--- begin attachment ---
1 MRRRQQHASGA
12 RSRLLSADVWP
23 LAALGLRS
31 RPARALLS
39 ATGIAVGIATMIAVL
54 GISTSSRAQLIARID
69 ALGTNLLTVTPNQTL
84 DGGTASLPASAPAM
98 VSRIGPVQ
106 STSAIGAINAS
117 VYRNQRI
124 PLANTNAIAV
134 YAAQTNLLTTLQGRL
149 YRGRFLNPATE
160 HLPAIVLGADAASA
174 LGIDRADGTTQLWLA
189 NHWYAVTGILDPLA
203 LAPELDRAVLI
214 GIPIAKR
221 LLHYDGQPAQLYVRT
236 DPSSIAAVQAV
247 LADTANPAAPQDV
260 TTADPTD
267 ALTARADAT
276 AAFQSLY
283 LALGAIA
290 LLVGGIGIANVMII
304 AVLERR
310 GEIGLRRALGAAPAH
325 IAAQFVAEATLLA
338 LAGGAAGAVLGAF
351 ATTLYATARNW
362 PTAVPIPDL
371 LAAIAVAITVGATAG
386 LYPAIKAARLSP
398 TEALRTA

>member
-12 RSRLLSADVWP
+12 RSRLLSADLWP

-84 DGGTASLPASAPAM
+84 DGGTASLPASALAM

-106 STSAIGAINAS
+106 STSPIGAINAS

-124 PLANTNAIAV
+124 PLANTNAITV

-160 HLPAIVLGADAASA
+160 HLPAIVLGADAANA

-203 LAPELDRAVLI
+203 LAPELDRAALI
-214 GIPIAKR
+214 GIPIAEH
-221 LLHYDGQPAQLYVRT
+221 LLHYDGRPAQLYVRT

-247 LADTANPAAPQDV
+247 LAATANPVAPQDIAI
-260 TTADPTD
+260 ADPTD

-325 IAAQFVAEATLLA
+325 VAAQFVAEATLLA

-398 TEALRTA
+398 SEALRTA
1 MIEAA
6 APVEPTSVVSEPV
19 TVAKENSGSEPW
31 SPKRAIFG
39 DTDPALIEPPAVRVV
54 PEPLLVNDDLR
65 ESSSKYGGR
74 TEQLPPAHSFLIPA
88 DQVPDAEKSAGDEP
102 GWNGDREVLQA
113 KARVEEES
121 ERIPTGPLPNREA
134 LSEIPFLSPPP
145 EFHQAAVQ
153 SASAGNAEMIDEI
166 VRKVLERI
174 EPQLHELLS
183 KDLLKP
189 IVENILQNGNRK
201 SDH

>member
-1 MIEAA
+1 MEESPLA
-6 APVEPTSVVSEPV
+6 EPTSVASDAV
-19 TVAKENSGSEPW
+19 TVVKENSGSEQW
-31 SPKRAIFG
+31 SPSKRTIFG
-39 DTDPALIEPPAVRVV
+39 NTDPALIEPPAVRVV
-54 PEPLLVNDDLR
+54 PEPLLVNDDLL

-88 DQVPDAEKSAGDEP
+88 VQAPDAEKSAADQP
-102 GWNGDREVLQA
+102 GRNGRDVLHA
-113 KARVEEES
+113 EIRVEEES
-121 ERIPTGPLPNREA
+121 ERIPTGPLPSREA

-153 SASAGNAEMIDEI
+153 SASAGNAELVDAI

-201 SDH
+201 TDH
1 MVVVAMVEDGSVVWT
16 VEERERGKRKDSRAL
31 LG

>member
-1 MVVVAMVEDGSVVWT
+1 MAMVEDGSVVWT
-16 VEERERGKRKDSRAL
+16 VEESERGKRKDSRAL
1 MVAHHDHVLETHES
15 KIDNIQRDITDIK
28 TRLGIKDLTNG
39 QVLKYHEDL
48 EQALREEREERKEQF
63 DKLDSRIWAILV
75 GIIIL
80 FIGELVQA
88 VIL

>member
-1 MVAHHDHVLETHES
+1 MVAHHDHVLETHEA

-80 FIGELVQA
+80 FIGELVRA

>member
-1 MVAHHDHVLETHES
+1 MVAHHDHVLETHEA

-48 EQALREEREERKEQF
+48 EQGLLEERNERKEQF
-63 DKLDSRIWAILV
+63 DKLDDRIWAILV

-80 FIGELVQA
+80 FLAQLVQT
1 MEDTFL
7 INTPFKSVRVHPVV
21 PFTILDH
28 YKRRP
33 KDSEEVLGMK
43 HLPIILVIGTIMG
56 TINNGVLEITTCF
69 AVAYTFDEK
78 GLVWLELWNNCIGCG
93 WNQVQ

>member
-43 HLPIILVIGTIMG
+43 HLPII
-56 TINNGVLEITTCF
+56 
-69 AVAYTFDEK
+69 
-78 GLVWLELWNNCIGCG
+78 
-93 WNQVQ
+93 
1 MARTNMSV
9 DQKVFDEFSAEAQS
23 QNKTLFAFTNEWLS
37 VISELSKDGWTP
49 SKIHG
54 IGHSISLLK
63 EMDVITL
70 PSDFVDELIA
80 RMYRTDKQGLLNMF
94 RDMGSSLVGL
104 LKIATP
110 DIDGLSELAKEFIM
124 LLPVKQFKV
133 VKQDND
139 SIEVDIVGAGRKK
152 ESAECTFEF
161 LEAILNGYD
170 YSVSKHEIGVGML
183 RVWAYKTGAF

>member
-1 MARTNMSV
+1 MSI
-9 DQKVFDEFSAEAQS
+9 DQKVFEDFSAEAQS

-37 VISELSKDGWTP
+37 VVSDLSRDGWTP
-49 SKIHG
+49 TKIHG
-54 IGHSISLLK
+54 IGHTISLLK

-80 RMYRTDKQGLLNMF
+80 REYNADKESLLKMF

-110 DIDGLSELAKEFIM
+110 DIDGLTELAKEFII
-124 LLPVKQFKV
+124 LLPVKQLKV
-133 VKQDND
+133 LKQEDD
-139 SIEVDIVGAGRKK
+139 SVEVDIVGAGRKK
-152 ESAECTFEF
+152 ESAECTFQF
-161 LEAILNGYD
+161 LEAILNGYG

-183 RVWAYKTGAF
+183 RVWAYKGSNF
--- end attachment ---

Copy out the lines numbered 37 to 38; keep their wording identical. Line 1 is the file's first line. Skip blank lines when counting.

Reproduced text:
>member
-12 RSRLLSADVWP